As it continues to explore the full scope of a June 2 ransomware attack, the Woods Hole, Martha's Vineyard and Nantucket Steamship Authority announced on Tuesday that travel reservations can now be made or changed by calling its Mashpee Reservation Office at 508-477-8600.
The authority said some credit card access is now available at its terminals and parking lots, but still recommends using cash to speed up transactions.
"Reservations cannot be made or changed at our terminals or on the website at this time," the authority said in an update circulated late Tuesday morning by its communications director Sean Driscoll. The reservation office will have "extended hours" through Friday, opening at 7 a.m. and closing at 6 p.m.
The authority said it is only accepting new reservations or changes to existing reservations for travel for either vehicles or passengers on its fast ferry occurring between June 9, 2021, and June 15, 2021. "If any segment of your travel or planned travel occurs between those dates, you may now call the Reservation Office. We will start accepting requests for reservation for travel beyond those dates in the near future," the update said.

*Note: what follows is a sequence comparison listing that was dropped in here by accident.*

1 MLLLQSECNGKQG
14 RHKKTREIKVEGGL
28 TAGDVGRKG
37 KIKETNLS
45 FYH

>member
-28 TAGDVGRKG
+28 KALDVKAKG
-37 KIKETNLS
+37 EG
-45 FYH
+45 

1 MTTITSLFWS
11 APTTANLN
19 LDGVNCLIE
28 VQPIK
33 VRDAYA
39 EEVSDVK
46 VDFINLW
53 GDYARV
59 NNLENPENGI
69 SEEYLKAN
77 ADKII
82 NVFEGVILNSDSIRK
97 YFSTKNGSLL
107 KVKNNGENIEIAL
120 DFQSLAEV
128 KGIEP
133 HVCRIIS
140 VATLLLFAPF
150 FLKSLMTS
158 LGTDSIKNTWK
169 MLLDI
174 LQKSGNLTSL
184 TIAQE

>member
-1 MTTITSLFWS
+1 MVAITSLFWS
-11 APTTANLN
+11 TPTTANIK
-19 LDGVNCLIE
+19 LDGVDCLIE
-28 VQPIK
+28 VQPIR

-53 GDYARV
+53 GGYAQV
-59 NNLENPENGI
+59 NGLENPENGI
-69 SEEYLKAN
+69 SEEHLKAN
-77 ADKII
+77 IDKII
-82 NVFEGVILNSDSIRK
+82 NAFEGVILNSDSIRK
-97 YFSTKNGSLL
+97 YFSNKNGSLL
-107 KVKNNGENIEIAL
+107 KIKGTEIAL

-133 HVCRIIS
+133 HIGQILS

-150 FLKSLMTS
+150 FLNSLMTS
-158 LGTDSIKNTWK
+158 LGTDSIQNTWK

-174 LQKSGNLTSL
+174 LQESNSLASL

The authority said it continues to honor existing reservations at its terminals, and rescheduling and cancellation fees are being waived. Scheduled trips to and from the islands continue to operate as scheduled, with some delays in the ticketing process.
Reservations for travel on Tuesday cannot be made by calling the Mashpee office, and anyone wishing to travel today who does not have a reservation will have to do so on a standby basis only.
"We will continue to work to accommodate customers as soon as possible who need to travel for an urgent medical need," the authority said.
As for the ransomware incident, the authority said its team is working with local, state, and federal officials, and the ongoing investigation is being aided by third-party cybersecurity and forensic investigators. "We will continue to provide updates as appropriate," the authority said.
The incident came a week after the authority announced preparations for a robust travel season. In 2019, more than three million passengers and over 670,000 vehicles were transported to and from the islands by the Steamship Authority, which has been a transportation lifeline since 1960.